While at it, examine the wound, looking for any discoloration or discharge. And if sutures were used, check them for bleeding or swelling, but if the vet used a bandage, avoid moisture, soiling, or slippage. 

Controversy Over Docking Aussie Tails

While tail docking is an industry standard for Australian Shepherds, some dog owners disagree with the practice. Most of them find it unnecessary and inhumane regardless of the perceived benefits.

Pros

  • Reduced risk of injury
  • Improves hygiene
  • Reduces risk of infection
  • Makes it easy to groom Aussies

Cons

Much controversy surrounds tail docking, as many opponents cite the disadvantages of this practice.

Hinders Communication

Some argue that tail docking prevents dogs from expressing themselves. Dog tails are critical communication tools as they help them spread their scent.

These smells are called pheromones and are designed to help dogs display aggression, fear, playfulness, or caution. Dogs with docked tails may send mixed signals to their counterparts, leading to conflicts, fights, and injury. 

Lack of Balance

Others cite a lack of balance as the reason they oppose tail docking. Naturally, tails enhance balance when a dog is running. They’ll throw the front part of the body, and as the rear bends in the direction, they want to go, the dog throws the tail in the same direction to prevent the rear from swinging excessively.

Dogs also use their tails as rudders when swimming. They’re strong, thick, and flexible helping them wade through the water quickly and make quick turns. As such, breeds with short or docked tails find it challenging to swim in the water.

Lack of Standardized Laws

The legalization of tail docking varies by state and country. While many countries (Turkey, Wales, Sweden, Switzerland, Scotland, and more) have outlawed the practice, tail docking remains unregulated in the U.S. Only Pennsylvania, and Maryland states restrict the practice.

The former prohibits tail docking of dogs less than five days old, while in Maryland, only vets can perform the procedure and must use anesthesia.

Procedure Complications

According to the American Veterinary Medical Association, tail docking presents several risks, including:

  • Nerve tumor, which is painful and makes the dog irritable when its tail is touched
  • Leaking of the cerebrospinal fluid
  • Infection
  • Death

FAQ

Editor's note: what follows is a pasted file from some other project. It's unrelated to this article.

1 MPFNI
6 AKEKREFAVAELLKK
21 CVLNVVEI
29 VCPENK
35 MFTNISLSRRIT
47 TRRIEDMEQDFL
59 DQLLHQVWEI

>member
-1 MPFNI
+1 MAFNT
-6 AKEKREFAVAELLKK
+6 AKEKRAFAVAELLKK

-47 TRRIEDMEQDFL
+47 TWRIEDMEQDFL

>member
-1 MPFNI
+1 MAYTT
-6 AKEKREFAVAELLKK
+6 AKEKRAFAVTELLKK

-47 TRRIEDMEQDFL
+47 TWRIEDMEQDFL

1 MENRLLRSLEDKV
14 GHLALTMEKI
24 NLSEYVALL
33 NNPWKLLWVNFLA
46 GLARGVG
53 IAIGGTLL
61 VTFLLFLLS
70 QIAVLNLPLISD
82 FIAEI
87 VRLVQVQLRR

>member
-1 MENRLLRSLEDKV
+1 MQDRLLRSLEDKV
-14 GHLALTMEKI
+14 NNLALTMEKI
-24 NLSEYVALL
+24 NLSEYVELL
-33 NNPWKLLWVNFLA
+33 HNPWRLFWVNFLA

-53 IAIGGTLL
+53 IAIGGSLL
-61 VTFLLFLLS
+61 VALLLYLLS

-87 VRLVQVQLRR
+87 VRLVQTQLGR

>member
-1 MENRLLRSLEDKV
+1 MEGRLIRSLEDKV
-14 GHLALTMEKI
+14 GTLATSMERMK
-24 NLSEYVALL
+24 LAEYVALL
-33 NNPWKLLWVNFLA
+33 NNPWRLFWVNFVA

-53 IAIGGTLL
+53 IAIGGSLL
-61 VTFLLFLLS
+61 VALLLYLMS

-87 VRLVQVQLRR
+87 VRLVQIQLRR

Here are the commonly asked questions regarding Australian shepherd tail docking.

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Why do Australian shepherds have docked tails?

Australian Shepherds have docked tails because they’re cut off a few days after birth. The premise is to align the breed to the industry standard and for cosmetic reasons.

Is tail docking painful?

Tail docking isn’t painful if performed correctly (3-5 days after birth). They may experience temporary discomfort because their nervous system isn’t fully developed, but it disappears within a short period.

How long do Aussie tails docked take to heal?

Puppies may heal 2-4 days after the procedure, but older dogs can take longer.

Can Australian tail docking get fatal?

If performed at the right time (3-5 after birth), the pup bleeds small amounts of blood and heals within a short period. However, if the procedure isn’t performed correctly, the dog may bleed excessively and die.

What is the cost of having an Australian shepherd docked tail?

Tail docking is pretty affordable, as the costs range between $10 and $20 per puppy. The procedure is slightly expensive for older Aussies because they need diagnostics tests and administration of anesthesia.

Conclusion

You can now decide whether to have your Australian Shepherd’s undocked tail cut. You should understand the reasons for Australian Shepherd tail docking, and its pros and cons before starting the procedure. 

Also, consider their age—if they are older than five days, you may need to postpone the procedure until they turn eight weeks. Since they’ll be older than the usual age limit, anesthesia and other tests are necessary.

Sarah Alward | Doctor of Veterinary Medicine
Sarah Alward | Doctor of Veterinary Medicine
Our resident DVM helps review every article to ensure we always provide scientifically accurate, up-to-date information. She’s proud to help provide pet parents everywhere with the info they need to keep their pets safe, healthy, and comfortable.